Monthly Archives: August 2018

Australia’s Intelligence Agencies and the Brave New World of Home Affairs: how we got there and how it matters

Wednesday 19 September at 5.30 for 6pm

Manning Clark House, 11 Tasmania Circle Forrest

MCH members $5, concession (Government Support) and full-time students $10

Non-members $15.00

Booking: https://www.trybooking.com/XPAP

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In December 2017 the Department of Home Affairs was created, assuming many functions from the Attorney General’s Department, including national security policy and coordination, criminal law and law enforcement.

The functions it took over from the Department of Prime Minister and Cabinet included cyber- and counter terrorism policy coordination, and the new department absorbed the whole of the former Department of Immigration and Border Protection.

Professor Blaxland will discuss the implications of these administrative re-arrangements for Australia’s intelligence agencies.

About the speaker:  John Blaxland is Professor of International Security and Intelligence Studies at the Strategic and Defence Studies Centre, ANU. He is a lead author in the three-volume official history of ASIO, having authored Volume II, The Protest Years, 1963-75 (Allen & Unwin 2015), and co-authored The Secret Cold War, 1975-89 (2016).  John has also published works on the intervention in East Timor, the Australian Army, and on counterinsurgency. He makes regular appearances in the print and electronic media as a commentator on intelligence and security matters.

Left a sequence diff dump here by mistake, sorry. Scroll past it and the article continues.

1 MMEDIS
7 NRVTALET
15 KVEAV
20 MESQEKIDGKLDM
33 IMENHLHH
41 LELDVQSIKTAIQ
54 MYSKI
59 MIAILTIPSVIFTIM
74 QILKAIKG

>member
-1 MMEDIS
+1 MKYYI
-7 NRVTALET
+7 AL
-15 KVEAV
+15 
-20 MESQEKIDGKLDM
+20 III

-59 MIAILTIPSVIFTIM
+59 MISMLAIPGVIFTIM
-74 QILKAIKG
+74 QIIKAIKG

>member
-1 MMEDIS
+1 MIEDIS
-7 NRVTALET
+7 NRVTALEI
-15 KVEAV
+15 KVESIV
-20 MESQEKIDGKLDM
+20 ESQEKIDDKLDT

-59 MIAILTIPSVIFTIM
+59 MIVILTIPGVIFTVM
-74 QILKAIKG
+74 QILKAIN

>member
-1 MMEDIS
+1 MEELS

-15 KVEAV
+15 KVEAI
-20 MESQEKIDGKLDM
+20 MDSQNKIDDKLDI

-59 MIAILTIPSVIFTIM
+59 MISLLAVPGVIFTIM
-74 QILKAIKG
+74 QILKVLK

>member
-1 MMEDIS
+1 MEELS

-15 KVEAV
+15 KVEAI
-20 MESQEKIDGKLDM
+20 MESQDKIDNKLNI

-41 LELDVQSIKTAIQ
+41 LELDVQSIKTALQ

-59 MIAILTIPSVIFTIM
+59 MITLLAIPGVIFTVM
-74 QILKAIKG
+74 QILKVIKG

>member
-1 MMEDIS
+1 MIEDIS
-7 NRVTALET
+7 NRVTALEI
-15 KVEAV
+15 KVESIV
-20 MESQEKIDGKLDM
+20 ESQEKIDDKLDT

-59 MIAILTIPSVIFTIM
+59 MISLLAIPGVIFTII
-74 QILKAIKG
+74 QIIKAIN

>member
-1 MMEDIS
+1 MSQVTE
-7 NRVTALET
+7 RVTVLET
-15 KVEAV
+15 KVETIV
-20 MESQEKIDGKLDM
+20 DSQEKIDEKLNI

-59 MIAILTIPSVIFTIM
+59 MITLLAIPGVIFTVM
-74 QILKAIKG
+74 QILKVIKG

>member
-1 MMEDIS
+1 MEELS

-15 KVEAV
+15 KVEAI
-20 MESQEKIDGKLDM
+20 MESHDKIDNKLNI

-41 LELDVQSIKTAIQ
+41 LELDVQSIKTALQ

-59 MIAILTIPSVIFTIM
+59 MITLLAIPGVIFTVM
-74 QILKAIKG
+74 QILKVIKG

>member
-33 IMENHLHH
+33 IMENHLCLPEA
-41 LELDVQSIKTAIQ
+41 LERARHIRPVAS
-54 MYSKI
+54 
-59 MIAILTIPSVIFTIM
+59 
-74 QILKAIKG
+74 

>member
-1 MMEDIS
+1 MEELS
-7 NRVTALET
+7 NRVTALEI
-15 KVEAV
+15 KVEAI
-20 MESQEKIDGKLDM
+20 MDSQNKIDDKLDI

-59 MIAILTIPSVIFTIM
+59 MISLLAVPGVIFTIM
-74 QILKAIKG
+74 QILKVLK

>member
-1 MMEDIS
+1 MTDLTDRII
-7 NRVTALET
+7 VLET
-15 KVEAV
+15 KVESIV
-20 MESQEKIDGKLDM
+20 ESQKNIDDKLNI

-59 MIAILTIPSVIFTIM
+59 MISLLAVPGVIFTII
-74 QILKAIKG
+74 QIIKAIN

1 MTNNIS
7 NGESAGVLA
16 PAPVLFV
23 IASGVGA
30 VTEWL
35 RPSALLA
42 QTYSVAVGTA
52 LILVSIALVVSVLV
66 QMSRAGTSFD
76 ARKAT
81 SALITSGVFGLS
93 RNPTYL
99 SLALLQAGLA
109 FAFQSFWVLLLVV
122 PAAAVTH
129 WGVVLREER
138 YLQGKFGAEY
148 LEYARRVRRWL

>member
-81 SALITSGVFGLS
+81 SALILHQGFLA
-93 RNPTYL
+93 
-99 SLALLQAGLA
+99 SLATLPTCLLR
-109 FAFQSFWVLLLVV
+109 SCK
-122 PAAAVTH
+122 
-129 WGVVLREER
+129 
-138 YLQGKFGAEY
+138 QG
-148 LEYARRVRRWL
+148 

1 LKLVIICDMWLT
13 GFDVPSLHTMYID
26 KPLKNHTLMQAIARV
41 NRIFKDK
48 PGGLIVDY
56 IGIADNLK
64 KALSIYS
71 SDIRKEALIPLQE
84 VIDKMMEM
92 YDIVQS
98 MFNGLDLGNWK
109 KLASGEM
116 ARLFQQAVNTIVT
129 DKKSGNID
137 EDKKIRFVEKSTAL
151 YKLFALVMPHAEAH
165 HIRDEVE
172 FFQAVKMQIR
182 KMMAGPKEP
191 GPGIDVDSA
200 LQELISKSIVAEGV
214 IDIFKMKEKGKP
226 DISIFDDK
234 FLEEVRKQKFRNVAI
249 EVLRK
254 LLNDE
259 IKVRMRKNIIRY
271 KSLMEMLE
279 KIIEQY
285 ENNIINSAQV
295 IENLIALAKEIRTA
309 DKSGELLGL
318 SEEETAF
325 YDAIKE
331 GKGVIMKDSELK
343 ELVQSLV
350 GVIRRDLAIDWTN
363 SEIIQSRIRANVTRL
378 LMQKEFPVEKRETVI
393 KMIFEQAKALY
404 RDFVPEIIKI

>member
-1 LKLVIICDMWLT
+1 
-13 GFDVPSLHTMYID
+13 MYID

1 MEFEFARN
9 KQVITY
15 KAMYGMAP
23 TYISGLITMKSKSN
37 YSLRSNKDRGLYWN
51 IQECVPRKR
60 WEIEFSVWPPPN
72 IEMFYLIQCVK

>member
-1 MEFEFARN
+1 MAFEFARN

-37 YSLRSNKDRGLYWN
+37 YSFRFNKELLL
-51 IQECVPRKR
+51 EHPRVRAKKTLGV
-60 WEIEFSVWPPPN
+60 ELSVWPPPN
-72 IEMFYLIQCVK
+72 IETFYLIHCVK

The problem of justice – Prosecuting Japanese for War Crimes after the Second World War

22 August 5.30 for 6pm

Manning Clark House, 11 Tasmania Circle Forrest

MCH members $5, concession (Government Support) and full-time students $10

Non-members $15.00

Booking: https://www.trybooking.com/WYXH

japanese-wark-crimes.jpg

After the Second World War in the Asia and the Pacific, the victorious Allied powers prosecuted thousands of Japanese military personnel for war crimes.

The scale of atrocities during the war had been remarkable, but pinning responsibility on specific individuals proved to be more difficult than expected. As a result, some of the justice was rough and ready.

About the speaker: Robert Cribb is Professor of Asian History at the Australian National University. His research focuses on Indonesia, especially issues of national identity, mass violence, environmental politics and historical geography. He has also researched the histories of Japan, Mongolia, Korea and Myanmar. His most recent book, with Sandra Wilson, Beatrice Trefalt and Dean Aszkielowicz, is Japanese War Criminals: the politics of Justice after the Second World War (Columbia 2017), which won the New South Wales Premier’s History Award in the General History category. He is also author of Wild Man from Borneo: a cultural history of the orangutan (Hawai’i 2014, with Helen Gilbert and Helen Tiffin) and the Historical Atlas of Indonesia (Curzon 2000). He is currently working with Sandra Wilson to explain Japanese war crimes in Southeast Asia during the Second World War.